Most of us will acknowledge that we live in an ‘instant age’. Our access to information, resources and networks be it for personal or professional purposes has never been more easily or readily available. Quick Google searches provide answers in mere seconds often speeding up our abilities to make decisions and take actions; online shopping can see us in a new outfit the next day or deliver us dinner faster than we can cook it; and with the click of a button we can now connect and engage with community forums anywhere in the world on any topic we like.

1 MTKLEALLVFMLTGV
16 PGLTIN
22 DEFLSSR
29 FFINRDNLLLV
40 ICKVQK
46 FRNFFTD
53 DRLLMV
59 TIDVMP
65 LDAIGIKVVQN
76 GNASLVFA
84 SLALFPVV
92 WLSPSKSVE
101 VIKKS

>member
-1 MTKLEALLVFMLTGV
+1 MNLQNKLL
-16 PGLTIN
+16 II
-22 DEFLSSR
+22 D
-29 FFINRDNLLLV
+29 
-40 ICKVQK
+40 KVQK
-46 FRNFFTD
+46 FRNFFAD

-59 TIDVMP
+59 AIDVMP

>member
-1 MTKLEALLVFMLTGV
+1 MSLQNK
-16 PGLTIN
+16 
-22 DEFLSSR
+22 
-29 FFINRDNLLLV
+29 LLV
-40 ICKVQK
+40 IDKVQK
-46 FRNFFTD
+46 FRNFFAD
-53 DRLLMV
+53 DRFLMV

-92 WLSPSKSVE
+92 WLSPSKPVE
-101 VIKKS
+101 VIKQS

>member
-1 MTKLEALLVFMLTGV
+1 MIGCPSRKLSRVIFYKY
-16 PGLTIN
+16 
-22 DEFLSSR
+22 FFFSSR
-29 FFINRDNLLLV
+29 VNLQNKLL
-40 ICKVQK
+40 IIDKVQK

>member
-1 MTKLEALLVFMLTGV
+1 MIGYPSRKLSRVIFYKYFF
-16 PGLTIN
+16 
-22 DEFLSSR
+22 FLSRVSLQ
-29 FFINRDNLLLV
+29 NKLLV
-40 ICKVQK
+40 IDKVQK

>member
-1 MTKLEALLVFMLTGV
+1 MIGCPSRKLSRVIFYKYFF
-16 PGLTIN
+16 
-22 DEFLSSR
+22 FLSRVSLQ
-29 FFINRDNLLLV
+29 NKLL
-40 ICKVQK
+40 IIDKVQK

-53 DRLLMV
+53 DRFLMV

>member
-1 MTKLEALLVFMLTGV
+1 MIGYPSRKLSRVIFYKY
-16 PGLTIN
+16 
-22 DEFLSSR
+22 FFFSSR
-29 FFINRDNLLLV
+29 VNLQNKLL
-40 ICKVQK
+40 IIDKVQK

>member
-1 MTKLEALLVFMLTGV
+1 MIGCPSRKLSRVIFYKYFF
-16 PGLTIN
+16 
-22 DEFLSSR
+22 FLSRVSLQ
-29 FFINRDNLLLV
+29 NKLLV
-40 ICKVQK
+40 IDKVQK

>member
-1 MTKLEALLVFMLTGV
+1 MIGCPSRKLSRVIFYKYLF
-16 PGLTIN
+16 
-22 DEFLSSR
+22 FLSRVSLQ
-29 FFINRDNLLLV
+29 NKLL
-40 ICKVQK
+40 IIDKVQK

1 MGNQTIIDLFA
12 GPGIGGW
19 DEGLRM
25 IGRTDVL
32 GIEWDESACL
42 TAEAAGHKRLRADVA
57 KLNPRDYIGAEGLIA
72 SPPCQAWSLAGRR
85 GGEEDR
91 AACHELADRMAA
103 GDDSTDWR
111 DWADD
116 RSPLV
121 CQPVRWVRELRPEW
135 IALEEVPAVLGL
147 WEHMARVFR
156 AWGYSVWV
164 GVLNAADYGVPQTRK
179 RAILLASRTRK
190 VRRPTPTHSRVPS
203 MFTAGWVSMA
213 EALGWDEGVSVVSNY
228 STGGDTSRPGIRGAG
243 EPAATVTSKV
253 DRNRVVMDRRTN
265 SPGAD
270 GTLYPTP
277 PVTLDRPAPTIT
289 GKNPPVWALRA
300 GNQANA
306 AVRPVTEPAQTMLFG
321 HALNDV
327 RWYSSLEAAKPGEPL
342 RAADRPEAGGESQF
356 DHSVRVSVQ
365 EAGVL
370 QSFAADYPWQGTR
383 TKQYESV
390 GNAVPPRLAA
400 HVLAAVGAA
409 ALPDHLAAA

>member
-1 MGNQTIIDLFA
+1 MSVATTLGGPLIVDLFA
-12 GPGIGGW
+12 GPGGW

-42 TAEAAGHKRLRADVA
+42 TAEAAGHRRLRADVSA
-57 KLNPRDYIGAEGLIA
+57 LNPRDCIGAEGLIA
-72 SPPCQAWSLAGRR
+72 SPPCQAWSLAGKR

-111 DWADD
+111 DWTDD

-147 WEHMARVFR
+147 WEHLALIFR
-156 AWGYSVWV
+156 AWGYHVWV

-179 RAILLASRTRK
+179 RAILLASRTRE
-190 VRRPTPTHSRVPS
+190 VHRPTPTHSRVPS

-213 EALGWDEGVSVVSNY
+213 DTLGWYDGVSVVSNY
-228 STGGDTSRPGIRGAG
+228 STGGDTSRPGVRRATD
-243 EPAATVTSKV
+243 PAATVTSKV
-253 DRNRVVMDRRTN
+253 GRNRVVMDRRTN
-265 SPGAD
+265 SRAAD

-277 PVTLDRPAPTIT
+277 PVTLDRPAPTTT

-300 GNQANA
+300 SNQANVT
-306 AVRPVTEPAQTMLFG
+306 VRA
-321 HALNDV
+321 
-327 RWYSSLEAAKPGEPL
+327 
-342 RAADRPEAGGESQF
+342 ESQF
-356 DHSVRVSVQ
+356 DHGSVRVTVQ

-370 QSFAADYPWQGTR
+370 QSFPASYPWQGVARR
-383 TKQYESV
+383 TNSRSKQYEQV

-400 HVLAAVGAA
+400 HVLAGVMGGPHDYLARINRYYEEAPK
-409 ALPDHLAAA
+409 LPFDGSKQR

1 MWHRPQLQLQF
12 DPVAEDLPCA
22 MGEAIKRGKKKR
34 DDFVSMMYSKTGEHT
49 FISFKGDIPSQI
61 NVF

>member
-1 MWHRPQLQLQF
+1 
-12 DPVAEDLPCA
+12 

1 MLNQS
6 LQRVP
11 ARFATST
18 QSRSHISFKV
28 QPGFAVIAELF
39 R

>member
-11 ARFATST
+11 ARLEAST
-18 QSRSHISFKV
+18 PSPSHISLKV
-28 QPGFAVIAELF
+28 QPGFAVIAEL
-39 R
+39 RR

But is this ‘world of instant’, creating unrealistic expectations that at times impede our growth, limit opportunities and cause us to lose rather than gain perspective? Are we now always looking for and expecting instant results, instant knowledge and skills, or instant rapport in relationships that in reality all still require some good old-fashioned hard work, problem solving, time and investment? Does the lack of instant success prevent us from exploring longer-term benefits by always defaulting to what is only achievable now or is ‘safe’ from failure?